Lloyd Kramer, noting that my talk was first about a novel, then--using the standard tools of historical research--about a historical event, asked what was the relationship between history and fiction. A large question, for which we could go all the way back to Sidney's Defense of Poetry. For a great latter-day discussion of this question, see E. L. Doctorow's recent essay "Notes on the History of Fiction."
Common to all the great nineteenth-century practitioners of narrative art is a belief in the staying power of fiction as a legitimate system of knowledge. While the writer of fiction, of whatever form, may be seen as an arrogant transgressor, a genre-blurring immoralist given to border raids and territorial occupations, he is no more than a conservator of the ancient system of organizing and storing knowledge we call the story. . . .
A proper question here is whether his faith in his craft is justified. Whereas the biblical storytellers attributed their inspiration to God, the writers since seem to find in the fictive way of thinking a personal power -- a fluency of mind that does not always warn the writer of the news it brings. Mark Twain said that he never wrote a book that didn't write itself. And no less an enobler of the discipline than Henry James, in his essay "The Art of Fiction," describes this empowerment as "an immense sensibility … that takes to itself the faintest hints of life ... and converts the very pulses of the air into revelations." What the novelist is finally able to do, James says, is "to guess the unseen from the seen."
The Voice at the Back Door is remarkable for the way in which it accurately "guesses the unseen from the seen." It isn't real history, certainly. But historians who sit down to think about it will recognize that history too is a form of narrative, and thus also, in the end, derives from "a personal power." Doctorow continues,
Historians research as many sources as they can, but they decide what is relevant to their enterprise and what isn't. We should recognize the degree of creativity in this profession that goes beyond intelligent, assiduous scholarship. "There are no facts in themselves," Nietzche says. "For a fact to exist we must first introduce meaning." Historiography, like fiction, organizes its data in demonstration of meaning. The cultural matrix in which the historian works will condition his thinking; he will speak for his time and place by the facts he brings to light and the facts he leaves in darkness, the facts he brings into being and the facts that remain unformed, unborn. . . . This is why history has to be written and rewritten from one generation to another.
An audience member, Joe Glatthaar, was too quiet in this discussion. His 1985 book on Sherman's march to the sea was an important source for Doctorow's latest novel, The March.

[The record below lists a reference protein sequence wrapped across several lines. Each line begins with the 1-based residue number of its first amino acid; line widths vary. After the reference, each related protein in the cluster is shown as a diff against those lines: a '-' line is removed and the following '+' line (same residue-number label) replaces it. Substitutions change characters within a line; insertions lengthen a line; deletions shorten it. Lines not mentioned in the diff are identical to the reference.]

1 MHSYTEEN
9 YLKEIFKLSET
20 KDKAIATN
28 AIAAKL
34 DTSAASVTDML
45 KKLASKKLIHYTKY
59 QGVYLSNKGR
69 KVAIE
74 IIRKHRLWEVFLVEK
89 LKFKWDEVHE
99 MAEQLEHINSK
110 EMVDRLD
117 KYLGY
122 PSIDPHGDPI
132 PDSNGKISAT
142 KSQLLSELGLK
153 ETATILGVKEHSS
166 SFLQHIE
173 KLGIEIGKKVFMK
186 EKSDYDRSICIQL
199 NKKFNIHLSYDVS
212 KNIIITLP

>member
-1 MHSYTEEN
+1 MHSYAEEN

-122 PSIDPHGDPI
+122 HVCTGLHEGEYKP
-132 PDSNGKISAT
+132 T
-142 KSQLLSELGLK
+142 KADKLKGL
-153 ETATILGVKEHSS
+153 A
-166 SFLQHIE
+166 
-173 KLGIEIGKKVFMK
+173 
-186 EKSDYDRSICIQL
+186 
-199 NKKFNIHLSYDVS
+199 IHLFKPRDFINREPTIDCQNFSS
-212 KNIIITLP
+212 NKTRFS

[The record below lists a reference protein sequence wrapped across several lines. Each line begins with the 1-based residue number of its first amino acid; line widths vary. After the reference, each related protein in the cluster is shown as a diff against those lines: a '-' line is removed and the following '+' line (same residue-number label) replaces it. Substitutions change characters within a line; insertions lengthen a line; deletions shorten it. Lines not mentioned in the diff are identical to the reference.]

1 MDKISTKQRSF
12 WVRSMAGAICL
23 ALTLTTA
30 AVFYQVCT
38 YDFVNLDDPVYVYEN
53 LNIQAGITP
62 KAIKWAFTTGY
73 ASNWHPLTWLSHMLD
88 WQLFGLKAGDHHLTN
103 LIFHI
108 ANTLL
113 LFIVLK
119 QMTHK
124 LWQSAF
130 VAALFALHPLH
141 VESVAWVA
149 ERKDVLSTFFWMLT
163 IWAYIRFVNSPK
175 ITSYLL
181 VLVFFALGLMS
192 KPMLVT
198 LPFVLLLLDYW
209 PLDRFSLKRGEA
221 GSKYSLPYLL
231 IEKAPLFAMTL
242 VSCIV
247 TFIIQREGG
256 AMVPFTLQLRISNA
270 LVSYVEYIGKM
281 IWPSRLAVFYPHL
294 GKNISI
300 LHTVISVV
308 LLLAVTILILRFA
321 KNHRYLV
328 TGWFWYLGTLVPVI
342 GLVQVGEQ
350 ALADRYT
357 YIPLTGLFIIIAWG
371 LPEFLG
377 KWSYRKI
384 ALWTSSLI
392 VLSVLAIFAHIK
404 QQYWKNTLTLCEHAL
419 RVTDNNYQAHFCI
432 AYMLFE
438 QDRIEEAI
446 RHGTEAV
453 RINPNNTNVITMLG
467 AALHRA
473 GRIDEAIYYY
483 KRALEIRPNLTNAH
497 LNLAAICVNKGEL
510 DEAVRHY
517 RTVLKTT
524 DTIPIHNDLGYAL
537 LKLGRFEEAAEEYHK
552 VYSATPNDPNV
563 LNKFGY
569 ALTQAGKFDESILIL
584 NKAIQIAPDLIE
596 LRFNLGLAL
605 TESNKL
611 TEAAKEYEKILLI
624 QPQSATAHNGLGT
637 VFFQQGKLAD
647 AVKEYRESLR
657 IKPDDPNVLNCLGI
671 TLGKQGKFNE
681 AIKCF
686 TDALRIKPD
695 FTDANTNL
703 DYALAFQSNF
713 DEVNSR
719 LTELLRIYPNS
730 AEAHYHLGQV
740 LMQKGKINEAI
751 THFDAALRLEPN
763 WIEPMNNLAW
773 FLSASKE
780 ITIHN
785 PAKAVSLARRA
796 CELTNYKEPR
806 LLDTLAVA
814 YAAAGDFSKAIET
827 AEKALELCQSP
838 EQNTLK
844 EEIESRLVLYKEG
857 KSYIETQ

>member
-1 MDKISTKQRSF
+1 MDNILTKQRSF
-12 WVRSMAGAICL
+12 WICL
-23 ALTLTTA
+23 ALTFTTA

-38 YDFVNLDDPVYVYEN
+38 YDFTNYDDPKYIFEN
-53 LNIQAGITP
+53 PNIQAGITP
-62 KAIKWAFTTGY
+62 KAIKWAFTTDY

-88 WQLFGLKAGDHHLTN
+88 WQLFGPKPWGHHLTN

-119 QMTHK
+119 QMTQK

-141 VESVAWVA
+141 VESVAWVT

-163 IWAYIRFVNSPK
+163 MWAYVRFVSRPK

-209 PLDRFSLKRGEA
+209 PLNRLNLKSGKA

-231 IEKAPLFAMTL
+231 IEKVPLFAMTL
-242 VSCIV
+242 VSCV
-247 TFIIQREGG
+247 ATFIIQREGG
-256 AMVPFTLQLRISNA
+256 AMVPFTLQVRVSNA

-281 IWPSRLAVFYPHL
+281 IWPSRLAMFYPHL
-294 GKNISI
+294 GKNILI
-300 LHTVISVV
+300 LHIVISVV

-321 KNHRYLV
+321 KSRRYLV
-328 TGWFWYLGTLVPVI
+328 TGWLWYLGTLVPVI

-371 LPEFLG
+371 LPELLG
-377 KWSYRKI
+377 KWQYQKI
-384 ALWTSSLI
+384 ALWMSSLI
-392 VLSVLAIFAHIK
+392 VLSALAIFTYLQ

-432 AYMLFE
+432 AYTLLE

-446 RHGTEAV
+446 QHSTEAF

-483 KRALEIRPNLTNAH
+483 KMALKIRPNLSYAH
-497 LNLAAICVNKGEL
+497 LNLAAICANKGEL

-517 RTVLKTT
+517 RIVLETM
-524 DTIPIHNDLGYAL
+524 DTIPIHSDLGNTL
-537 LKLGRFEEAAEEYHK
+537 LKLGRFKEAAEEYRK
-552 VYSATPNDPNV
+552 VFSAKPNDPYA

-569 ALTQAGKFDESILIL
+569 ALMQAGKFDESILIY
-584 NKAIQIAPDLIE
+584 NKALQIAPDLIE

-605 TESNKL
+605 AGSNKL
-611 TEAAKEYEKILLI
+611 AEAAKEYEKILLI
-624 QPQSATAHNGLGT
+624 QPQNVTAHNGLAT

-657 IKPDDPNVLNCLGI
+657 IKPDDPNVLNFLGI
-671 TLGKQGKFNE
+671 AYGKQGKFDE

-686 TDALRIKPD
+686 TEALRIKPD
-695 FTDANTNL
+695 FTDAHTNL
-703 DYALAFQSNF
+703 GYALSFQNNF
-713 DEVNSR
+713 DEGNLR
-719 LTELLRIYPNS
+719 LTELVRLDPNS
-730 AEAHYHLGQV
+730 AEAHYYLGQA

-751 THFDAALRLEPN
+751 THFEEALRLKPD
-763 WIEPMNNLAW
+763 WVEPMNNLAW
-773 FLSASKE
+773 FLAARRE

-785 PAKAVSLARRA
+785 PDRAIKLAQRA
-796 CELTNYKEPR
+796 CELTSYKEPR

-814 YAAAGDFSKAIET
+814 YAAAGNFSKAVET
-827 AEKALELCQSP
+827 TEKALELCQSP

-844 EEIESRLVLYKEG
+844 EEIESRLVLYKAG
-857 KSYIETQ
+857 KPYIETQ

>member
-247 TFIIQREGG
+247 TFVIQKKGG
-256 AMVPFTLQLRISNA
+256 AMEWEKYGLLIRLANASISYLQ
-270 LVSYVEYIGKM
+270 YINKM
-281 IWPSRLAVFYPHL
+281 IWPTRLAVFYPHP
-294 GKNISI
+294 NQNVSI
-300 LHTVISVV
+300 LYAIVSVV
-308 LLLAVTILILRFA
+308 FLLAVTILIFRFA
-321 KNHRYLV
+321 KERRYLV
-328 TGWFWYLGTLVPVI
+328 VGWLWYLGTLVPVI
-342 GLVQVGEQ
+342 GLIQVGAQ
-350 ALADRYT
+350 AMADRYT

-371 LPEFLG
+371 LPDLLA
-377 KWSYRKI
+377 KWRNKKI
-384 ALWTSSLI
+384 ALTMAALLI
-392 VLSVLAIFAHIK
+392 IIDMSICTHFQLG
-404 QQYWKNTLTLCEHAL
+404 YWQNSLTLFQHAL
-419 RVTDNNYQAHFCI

A second good question: Maria Winslow wondered if there was danger in keeping old history too much alive. In an email message to me she clarified the two-part question she was trying to ask:
1. As a 6-year-old child going to the first integrated school in town [Edenton, N.C.] (remember this would have been 1972!), did having no knowledge of segregation and its supporters for the next few years make it easier to break a history of racism?
2. Many of the mean bastards who protested are still alive - who are they (and in a tolerant moment, how has their thinking changed)?
To part one, Elizabeth Spencer referred to Tim Tyson's Blood Done Sign My Name, a good choice because in it Tim says things like this:
We cannot address the place we find ourselves because we will not acknowledge the road that brought us here. Our failure to confront the historical truth about how African Americans finally won their freedom presents a major obstacle to genuine racial reconciliation.
It would be nice if we could all wake up in the morning (I've heard Tim say this) and determine to exist in a world in which racism never figured. But in the only world we've got, that's not possible. To "transcend our history and move toward higher ground," as Tim (son of a preacher) urges, we first have to reckon with that history and especially what it has meant to African Americans.
To part two: I can't speak for anyone in Edenton, but it is possible to know what some of the more nortorious of the men of the old order continued to think as they got older. The Alabama state trooper who shot Jimmie Lee Jackson, whose death sparked the Selma march, spoke on the record for the first time in 2005, and he didn't seem particularly repentant; he seemed indifferent at best to the possibility that the murder case would be reopened, as it has been by now (by Alabama's first elected black district attorney). Byron de la Beckwith, convicted in 1994 in the murder of Medgar Evers, is another example. We can only hope that the thinking of many others has indeed changed.